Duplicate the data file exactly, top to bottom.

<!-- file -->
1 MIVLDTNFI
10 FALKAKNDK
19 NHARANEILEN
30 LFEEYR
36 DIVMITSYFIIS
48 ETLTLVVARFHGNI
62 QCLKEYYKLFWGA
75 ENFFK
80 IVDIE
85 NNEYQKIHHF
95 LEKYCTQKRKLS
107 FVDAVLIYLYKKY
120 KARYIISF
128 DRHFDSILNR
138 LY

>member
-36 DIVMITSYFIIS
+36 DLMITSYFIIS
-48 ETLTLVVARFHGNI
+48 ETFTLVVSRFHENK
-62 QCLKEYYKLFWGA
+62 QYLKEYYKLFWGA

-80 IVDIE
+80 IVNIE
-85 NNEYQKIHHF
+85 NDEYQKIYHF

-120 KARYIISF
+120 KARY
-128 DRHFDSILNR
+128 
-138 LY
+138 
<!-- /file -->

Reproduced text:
1 MIVLDTNFI
10 FALKAKNDK
19 NHARANEILEN
30 LFEEYR
36 DIVMITSYFIIS
48 ETLTLVVARFHGNI
62 QCLKEYYKLFWGA
75 ENFFK
80 IVDIE
85 NNEYQKIHHF
95 LEKYCTQKRKLS
107 FVDAVLIYLYKKY
120 KARYIISF
128 DRHFDSILNR
138 LY

>member
-36 DIVMITSYFIIS
+36 DLMITSYFIIS
-48 ETLTLVVARFHGNI
+48 ETFTLVVSRFHENK
-62 QCLKEYYKLFWGA
+62 QYLKEYYKLFWGA

-80 IVDIE
+80 IVNIE
-85 NNEYQKIHHF
+85 NDEYQKIYHF

-120 KARYIISF
+120 KARY
-128 DRHFDSILNR
+128 
-138 LY
+138 